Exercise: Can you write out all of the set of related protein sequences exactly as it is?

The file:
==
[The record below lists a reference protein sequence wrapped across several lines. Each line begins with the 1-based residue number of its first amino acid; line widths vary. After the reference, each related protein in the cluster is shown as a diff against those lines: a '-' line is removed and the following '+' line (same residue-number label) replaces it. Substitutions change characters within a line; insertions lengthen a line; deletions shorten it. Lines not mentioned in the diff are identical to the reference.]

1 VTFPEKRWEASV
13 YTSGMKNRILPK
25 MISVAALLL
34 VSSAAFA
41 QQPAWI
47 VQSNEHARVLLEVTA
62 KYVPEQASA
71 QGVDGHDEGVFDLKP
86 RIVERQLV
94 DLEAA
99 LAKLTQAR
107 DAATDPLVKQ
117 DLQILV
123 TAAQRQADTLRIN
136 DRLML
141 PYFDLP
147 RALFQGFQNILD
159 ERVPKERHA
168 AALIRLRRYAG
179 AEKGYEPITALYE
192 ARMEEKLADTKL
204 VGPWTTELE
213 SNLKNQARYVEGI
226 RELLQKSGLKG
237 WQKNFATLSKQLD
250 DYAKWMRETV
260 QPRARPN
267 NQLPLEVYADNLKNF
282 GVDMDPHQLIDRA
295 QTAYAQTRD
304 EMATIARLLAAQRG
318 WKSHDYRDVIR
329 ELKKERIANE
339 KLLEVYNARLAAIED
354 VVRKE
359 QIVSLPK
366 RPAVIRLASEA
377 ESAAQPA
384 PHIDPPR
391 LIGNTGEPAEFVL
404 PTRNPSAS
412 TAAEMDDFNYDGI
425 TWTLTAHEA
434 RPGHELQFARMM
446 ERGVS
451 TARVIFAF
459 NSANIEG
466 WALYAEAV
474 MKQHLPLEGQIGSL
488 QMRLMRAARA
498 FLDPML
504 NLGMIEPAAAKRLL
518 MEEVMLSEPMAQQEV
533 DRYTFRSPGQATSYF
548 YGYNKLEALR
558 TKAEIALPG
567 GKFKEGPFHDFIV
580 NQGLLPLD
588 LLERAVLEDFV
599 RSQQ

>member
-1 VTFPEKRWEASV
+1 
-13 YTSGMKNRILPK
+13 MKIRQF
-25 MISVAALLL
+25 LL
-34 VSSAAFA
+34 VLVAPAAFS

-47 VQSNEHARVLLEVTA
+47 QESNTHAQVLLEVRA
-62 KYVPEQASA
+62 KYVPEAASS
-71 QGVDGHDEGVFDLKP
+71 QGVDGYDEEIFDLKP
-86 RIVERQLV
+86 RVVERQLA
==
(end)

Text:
[The record below lists a reference protein sequence wrapped across several lines. Each line begins with the 1-based residue number of its first amino acid; line widths vary. After the reference, each related protein in the cluster is shown as a diff against those lines: a '-' line is removed and the following '+' line (same residue-number label) replaces it. Substitutions change characters within a line; insertions lengthen a line; deletions shorten it. Lines not mentioned in the diff are identical to the reference.]

1 VTFPEKRWEASV
13 YTSGMKNRILPK
25 MISVAALLL
34 VSSAAFA
41 QQPAWI
47 VQSNEHARVLLEVTA
62 KYVPEQASA
71 QGVDGHDEGVFDLKP
86 RIVERQLV
94 DLEAA
99 LAKLTQAR
107 DAATDPLVKQ
117 DLQILV
123 TAAQRQADTLRIN
136 DRLML
141 PYFDLP
147 RALFQGFQNILD
159 ERVPKERHA
168 AALIRLRRYAG
179 AEKGYEPITALYE
192 ARMEEKLADTKL
204 VGPWTTELE
213 SNLKNQARYVEGI
226 RELLQKSGLKG
237 WQKNFATLSKQLD
250 DYAKWMRETV
260 QPRARPN
267 NQLPLEVYADNLKNF
282 GVDMDPHQLIDRA
295 QTAYAQTRD
304 EMATIARLLAAQRG
318 WKSHDYRDVIR
329 ELKKERIANE
339 KLLEVYNARLAAIED
354 VVRKE
359 QIVSLPK
366 RPAVIRLASEA
377 ESAAQPA
384 PHIDPPR
391 LIGNTGEPAEFVL
404 PTRNPSAS
412 TAAEMDDFNYDGI
425 TWTLTAHEA
434 RPGHELQFARMM
446 ERGVS
451 TARVIFAF
459 NSANIEG
466 WALYAEAV
474 MKQHLPLEGQIGSL
488 QMRLMRAARA
498 FLDPML
504 NLGMIEPAAAKRLL
518 MEEVMLSEPMAQQEV
533 DRYTFRSPGQATSYF
548 YGYNKLEALR
558 TKAEIALPG
567 GKFKEGPFHDFIV
580 NQGLLPLD
588 LLERAVLEDFV
599 RSQQ

>member
-1 VTFPEKRWEASV
+1 
-13 YTSGMKNRILPK
+13 MKIRQF
-25 MISVAALLL
+25 LL
-34 VSSAAFA
+34 VLVAPAAFS

-47 VQSNEHARVLLEVTA
+47 QESNTHAQVLLEVRA
-62 KYVPEQASA
+62 KYVPEAASS
-71 QGVDGHDEGVFDLKP
+71 QGVDGYDEEIFDLKP
-86 RIVERQLV
+86 RVVERQLA